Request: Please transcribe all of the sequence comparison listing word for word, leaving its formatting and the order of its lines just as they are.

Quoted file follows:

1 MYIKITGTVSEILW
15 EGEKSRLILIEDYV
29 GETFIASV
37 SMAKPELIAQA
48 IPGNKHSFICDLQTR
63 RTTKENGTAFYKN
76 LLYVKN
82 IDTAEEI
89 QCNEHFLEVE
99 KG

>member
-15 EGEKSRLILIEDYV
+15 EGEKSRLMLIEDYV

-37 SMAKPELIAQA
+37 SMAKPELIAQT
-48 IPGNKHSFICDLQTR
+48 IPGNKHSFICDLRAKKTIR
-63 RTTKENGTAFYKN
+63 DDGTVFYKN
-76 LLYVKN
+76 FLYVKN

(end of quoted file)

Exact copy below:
1 MYIKITGTVSEILW
15 EGEKSRLILIEDYV
29 GETFIASV
37 SMAKPELIAQA
48 IPGNKHSFICDLQTR
63 RTTKENGTAFYKN
76 LLYVKN
82 IDTAEEI
89 QCNEHFLEVE
99 KG

>member
-15 EGEKSRLILIEDYV
+15 EGEKSRLMLIEDYV

-37 SMAKPELIAQA
+37 SMAKPELIAQT
-48 IPGNKHSFICDLQTR
+48 IPGNKHSFICDLRAKKTIR
-63 RTTKENGTAFYKN
+63 DDGTVFYKN
-76 LLYVKN
+76 FLYVKN